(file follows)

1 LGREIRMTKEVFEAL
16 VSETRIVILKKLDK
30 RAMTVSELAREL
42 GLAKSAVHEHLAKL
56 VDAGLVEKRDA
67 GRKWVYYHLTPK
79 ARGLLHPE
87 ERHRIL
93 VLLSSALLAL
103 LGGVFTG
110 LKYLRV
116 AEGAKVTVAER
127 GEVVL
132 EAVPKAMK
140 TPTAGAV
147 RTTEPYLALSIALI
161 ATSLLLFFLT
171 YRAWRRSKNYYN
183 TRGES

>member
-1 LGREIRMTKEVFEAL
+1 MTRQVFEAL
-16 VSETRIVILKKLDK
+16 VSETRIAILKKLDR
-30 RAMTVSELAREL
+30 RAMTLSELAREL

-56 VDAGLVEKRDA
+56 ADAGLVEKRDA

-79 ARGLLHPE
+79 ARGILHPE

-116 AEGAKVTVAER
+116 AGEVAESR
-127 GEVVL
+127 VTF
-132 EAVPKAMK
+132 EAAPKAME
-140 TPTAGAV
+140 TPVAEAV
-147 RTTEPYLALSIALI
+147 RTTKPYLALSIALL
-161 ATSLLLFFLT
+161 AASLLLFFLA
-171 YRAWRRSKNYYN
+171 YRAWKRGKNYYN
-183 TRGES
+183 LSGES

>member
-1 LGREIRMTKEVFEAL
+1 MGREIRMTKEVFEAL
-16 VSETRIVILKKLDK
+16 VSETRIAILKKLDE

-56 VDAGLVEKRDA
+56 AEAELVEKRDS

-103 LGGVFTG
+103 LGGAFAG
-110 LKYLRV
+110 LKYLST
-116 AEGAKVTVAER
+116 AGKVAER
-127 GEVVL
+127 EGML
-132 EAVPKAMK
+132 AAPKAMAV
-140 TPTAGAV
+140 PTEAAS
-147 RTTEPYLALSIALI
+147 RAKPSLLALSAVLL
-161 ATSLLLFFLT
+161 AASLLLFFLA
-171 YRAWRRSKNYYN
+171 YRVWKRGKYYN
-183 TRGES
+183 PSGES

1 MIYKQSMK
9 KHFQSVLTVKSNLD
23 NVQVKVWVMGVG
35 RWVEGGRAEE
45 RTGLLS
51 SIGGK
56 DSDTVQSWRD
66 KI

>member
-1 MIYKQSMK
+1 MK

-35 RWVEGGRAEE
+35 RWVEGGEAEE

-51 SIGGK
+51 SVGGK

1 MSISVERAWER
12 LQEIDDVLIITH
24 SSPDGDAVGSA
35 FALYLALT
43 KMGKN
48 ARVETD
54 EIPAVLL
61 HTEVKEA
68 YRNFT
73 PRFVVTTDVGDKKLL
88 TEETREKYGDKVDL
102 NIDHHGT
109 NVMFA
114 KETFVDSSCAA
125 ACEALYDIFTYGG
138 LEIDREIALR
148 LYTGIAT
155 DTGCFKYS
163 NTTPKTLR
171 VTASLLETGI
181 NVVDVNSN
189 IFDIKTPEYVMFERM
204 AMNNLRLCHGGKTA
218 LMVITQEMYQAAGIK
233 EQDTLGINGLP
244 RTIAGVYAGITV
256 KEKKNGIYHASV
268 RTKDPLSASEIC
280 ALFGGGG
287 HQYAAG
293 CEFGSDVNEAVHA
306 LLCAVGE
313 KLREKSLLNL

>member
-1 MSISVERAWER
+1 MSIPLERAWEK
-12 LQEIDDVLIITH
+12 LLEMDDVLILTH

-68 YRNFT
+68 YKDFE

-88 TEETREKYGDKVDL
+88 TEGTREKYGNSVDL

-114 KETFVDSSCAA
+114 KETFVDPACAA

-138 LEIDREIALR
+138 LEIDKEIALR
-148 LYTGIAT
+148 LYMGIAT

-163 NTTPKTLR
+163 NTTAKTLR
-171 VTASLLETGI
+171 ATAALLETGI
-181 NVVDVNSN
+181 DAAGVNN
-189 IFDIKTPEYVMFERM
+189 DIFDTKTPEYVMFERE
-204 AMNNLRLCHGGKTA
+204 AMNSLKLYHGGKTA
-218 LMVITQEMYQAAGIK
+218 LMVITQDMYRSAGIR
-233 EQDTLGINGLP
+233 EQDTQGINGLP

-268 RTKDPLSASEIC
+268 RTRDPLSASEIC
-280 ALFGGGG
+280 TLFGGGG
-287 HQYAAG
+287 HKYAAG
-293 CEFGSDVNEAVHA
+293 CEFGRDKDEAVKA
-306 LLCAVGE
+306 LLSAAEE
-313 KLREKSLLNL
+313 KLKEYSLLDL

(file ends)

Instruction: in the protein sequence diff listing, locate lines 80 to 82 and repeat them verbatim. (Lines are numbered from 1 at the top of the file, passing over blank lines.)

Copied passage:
56 DSDTVQSWRD
66 KI

>member